But this is where your stories and my story are different from Lazarus’s story at this point in his life. I believe that where ever we face death in our lives, whether it is the physical death of ourselves or loved ones, or if it is one of the other forms of death that seem to be overwhelmingly impacting our lives and the lives of those around us… in each of those places, Jesus our Savior meets us and weeps with us and for us.
I wonder if one of the reasons Jesus weeps here is that although he knows he will raise Lazarus from the dead, he also knows that death has not yet been defeated by his own death on the cross and resurrection from the grave.
He doesn’t rush us through to tell us the end of the story, to tell us of the life that is coming… he meets us, and he weeps. This; death, was not God’s intent for his creation. So our God weeps with us because his heart is broken as our hearts are broken, and because we carry so much pain. There is something very holy about turning to Jesus, like Mary did, and asking him to be part of these heart-breaking places in our lives.
Jesus does not rush us through those moments, and just as Lazarus experienced life after death, you and I are also promised life after death. But unlike Lazarus, we live on the side of history where Jesus has died on the cross rising again from the grave and defeating death.
Regardless of how it seems to us right now, because of Jesus, the fate of the universe is bent in the direction of life. In Isaiah’s language, “he will swallow up death forever.” According to Revelation, there is a “new heaven and a new earth” in our future, and in this place God’s dwelling is “now among the people, and he will dwell with them. They will be his people, and God himself will be with them and be their God. ‘He will wipe every tear from their eyes, there will be no more death’ or mourning or crying or pain, for the old order of things has passed away.” He who was seated on the throne said, “I am making everything new!”
The One who weeps with us, is the King who has defeated death, and who promises all things will be made right in his time. In those places in our lives where it feels that death is winning, King Jesus says, “No! Life is the end of your story, a place where death no longer exists.”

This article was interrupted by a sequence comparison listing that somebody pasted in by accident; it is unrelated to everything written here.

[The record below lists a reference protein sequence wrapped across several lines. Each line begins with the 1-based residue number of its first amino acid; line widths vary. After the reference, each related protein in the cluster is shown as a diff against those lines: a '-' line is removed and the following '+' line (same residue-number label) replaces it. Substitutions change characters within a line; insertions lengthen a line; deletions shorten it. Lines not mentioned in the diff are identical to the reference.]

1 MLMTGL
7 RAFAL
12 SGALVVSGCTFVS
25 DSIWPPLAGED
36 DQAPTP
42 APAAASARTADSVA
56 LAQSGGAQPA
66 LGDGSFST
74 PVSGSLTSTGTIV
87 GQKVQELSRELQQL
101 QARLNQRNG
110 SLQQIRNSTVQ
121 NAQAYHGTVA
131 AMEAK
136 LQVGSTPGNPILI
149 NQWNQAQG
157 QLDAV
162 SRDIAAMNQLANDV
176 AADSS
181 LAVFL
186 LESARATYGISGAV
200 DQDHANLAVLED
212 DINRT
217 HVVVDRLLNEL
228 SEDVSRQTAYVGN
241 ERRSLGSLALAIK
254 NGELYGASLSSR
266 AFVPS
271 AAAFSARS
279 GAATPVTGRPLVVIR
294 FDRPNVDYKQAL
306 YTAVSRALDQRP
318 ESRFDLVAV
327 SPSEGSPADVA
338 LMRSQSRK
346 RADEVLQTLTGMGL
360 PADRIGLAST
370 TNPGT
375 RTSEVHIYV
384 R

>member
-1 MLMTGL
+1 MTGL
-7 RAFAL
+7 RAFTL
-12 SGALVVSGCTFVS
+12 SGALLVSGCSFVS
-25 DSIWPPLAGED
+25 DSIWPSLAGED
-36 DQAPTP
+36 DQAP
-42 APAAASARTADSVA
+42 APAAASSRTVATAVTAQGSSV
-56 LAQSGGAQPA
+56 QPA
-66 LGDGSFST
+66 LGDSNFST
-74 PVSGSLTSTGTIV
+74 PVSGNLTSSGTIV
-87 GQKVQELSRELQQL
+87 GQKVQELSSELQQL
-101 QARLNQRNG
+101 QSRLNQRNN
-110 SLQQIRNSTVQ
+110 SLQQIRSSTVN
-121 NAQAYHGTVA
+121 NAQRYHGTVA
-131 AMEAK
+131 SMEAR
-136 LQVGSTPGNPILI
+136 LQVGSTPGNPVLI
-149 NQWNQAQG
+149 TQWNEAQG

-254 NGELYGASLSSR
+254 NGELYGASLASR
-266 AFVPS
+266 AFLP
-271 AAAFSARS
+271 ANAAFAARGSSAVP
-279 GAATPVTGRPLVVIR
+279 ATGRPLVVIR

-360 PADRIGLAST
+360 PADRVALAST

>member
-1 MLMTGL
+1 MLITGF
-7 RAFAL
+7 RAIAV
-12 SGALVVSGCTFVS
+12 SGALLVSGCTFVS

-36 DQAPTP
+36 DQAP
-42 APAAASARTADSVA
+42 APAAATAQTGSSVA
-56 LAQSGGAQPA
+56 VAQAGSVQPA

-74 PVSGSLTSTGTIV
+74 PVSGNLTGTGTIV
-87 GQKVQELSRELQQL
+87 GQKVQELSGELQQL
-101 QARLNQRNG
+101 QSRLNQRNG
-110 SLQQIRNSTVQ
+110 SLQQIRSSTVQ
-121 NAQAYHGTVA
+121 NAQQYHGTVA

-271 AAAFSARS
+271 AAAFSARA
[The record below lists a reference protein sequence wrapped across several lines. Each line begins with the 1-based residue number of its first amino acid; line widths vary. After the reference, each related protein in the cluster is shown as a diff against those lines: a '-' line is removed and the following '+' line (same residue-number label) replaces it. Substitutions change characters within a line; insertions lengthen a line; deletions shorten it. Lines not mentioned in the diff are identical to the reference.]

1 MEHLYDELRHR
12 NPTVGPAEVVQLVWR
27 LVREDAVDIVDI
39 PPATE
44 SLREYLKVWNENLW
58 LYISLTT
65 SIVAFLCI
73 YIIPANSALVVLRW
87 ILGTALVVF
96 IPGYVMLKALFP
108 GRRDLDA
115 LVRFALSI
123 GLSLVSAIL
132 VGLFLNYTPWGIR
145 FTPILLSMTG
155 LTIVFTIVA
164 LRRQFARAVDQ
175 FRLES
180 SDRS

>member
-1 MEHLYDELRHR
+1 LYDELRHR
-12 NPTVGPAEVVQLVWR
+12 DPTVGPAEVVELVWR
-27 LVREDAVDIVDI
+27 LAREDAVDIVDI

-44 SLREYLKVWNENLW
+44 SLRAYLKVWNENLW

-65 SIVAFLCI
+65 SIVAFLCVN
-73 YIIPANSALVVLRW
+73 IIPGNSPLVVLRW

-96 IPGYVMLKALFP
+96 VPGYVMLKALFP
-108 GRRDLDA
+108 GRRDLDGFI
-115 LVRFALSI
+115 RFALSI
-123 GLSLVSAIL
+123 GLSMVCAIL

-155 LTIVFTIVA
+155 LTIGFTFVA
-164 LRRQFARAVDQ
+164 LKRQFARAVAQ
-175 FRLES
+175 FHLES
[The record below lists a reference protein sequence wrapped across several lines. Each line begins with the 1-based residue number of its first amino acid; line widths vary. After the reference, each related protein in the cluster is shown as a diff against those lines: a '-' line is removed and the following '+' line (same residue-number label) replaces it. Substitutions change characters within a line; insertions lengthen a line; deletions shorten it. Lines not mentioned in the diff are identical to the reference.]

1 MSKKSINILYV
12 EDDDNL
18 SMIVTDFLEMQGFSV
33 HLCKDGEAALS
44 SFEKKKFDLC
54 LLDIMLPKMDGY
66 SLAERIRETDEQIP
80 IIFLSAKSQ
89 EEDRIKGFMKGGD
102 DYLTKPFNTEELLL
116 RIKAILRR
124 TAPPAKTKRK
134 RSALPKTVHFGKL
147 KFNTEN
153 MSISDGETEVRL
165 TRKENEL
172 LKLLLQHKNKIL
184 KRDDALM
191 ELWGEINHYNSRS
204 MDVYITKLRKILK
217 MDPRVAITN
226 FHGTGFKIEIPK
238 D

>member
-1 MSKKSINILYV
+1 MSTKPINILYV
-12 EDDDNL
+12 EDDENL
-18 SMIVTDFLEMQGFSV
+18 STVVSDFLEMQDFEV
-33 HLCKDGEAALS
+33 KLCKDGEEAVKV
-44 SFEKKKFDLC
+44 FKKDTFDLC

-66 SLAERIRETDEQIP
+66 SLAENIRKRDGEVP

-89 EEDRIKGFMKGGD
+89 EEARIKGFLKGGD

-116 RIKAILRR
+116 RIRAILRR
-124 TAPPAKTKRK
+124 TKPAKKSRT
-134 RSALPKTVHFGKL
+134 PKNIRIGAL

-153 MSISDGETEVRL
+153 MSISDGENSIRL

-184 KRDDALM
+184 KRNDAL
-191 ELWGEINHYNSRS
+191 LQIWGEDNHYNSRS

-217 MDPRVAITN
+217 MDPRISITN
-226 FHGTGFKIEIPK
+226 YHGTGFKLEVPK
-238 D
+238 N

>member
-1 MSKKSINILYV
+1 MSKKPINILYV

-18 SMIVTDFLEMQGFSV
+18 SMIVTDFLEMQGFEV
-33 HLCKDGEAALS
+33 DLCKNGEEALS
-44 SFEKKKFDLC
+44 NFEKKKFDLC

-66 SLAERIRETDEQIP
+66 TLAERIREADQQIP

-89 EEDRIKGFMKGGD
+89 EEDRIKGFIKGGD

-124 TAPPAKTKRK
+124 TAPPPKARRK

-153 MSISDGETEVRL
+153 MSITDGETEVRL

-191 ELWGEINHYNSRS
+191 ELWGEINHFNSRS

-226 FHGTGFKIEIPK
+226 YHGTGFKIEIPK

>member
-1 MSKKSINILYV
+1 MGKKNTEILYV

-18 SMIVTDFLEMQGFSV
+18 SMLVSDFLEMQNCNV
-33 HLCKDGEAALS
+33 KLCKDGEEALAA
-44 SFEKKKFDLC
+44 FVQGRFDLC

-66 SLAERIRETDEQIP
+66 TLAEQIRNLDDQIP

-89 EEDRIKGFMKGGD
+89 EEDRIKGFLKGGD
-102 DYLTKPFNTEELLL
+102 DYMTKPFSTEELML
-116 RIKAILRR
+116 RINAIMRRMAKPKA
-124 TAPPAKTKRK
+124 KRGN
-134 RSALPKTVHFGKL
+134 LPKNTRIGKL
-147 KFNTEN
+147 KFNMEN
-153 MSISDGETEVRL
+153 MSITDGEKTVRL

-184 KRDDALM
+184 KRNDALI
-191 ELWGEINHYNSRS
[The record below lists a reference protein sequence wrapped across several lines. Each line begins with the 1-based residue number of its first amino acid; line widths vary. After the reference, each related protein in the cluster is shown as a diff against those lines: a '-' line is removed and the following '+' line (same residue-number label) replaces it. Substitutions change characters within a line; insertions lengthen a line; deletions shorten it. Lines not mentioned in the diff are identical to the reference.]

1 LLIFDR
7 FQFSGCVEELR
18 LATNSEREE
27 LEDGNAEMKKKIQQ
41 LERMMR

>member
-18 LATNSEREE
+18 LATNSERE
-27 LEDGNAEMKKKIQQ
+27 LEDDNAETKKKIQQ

If we reject the narratives that say death is too scary to face, so we are just going to pretend it doesn’t exist, or that death is the end of our story so we might as well live without hope; and we accept the narrative that Jesus promises life, then we have incredible gifts that we can offer to others as they face death. We can come alive in new ways as a people who are confident that death is NOT the end of our stories.
Like our Savior, we can come alongside others and weep with them as they weep, and mourn with them as they mourn… not pushing them to move quickly past their sorrow. There is a holiness in these times, so let us allow them to find that Jesus’ Spirit meets them in these broken places.
And like our Savior, we can offer hope, because death is not the end of our stories or the story of our universe. No matter what circumstances may seem to indicate, when all around us it seems as if evil and death are triumphing, the truth is that life is the end of our story. Life with a God who personally loves us, lives with us, comforts us. So we can live in and offer hope to those around us who are struggling.
Also, if we truly believe that this life is making way for a “new heaven and a new earth” then like our Savior, our purpose in this life is to live in a way that signals and proclaims that new life. Our words to one another must be words of life that build up, encourage, point to the life that is to come. Our relationships with one another must be relationships based on the truth that before the throne of our King there is no superiority, no power, no control over another. There is equality and joy in the truth that all of us in our different ways reflect God to one another. Our life direction must be to continually seek to stand on the side of the Kingdom, on the side of justice, and of mercy, and of love.
In the devotional Ed and I use called Seeking God’s Face: Praying with the Bible through the Year, there was this prayer this week:
“Alpha and Omega, one way or another I will die. Help me to find the life that comes in dying to myself. What a waste to wait until the end of my living to begin to find your life. Let me come alive and experience your joy now, your life flowing into every kind of good. Amen.”
Then with the psalmist we can echo, “The earth is the Lord’s, and everything in it, the world, and all who live in it… so lift up your heads… that the King of glory may come in.”
As we close our reflections this week, I’m wondering who God is prompting you to help live more towards life this coming week? How are you going to do that?
Listen to this sermon: